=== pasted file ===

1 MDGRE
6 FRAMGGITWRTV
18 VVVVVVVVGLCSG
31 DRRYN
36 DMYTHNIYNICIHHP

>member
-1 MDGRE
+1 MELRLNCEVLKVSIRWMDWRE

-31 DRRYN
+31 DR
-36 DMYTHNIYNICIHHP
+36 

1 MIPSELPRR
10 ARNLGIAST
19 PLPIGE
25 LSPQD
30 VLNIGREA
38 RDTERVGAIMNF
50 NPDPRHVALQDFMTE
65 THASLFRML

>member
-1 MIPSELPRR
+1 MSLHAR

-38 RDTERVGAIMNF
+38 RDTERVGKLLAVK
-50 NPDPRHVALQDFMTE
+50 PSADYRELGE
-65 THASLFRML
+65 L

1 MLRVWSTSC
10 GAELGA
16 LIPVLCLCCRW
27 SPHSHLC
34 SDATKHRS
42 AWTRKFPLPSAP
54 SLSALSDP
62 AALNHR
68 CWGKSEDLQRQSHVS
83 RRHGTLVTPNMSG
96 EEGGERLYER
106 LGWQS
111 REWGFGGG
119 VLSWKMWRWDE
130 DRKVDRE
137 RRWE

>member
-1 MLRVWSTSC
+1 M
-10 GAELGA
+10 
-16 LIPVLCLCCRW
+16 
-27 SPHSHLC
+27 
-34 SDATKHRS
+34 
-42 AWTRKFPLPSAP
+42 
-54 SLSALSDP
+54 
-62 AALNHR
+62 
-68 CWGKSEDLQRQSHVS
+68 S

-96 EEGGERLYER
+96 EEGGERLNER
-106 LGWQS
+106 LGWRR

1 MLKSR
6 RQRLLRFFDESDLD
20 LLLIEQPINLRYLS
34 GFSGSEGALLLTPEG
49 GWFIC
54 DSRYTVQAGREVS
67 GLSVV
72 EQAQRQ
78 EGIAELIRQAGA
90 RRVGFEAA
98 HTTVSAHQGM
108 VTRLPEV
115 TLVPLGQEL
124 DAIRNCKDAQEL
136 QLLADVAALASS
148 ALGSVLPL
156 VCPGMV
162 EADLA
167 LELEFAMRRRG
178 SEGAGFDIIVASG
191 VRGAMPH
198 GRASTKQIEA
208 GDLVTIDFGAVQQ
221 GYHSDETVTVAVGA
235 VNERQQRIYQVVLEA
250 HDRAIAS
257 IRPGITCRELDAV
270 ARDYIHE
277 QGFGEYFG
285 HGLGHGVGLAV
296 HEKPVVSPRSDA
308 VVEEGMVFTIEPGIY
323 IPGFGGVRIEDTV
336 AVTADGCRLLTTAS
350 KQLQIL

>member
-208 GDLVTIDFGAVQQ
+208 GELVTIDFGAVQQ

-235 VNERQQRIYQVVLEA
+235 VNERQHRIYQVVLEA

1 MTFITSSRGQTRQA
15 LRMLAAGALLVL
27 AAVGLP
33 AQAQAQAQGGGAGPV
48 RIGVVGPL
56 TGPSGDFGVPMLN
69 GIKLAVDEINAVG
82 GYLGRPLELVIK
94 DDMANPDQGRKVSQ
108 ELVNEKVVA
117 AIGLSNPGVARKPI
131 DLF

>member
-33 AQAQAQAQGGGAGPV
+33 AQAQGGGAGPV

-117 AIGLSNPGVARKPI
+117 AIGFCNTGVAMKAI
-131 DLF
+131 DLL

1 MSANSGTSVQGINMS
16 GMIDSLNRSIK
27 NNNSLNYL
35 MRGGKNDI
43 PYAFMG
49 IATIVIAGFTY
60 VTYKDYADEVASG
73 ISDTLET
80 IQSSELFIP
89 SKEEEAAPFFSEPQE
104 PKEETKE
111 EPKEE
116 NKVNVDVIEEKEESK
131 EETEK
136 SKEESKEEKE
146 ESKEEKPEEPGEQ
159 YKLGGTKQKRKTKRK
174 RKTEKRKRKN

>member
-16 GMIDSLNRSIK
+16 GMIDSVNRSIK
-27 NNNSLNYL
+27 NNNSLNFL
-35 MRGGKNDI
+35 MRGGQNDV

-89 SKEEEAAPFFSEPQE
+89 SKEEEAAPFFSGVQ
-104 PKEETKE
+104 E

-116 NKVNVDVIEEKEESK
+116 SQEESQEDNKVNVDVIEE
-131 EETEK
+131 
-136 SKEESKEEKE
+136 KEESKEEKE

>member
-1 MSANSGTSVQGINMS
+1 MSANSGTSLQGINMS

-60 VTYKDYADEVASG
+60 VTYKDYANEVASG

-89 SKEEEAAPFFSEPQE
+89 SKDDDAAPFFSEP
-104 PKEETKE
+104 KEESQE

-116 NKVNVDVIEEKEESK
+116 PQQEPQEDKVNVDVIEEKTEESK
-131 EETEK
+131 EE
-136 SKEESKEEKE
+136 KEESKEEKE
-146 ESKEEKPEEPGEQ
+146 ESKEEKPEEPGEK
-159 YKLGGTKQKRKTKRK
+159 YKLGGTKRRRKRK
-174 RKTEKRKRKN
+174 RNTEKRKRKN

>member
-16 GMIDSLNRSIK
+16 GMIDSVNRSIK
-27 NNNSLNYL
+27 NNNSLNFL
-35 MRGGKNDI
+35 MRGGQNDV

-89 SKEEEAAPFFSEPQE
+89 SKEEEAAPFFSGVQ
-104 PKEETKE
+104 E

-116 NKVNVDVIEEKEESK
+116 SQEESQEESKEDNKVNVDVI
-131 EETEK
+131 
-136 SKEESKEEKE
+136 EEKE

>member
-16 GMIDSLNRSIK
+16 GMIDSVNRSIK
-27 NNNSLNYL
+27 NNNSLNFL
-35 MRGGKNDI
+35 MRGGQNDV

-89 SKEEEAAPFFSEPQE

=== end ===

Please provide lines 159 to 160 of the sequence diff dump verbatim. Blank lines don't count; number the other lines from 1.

-131 EETEK
+131 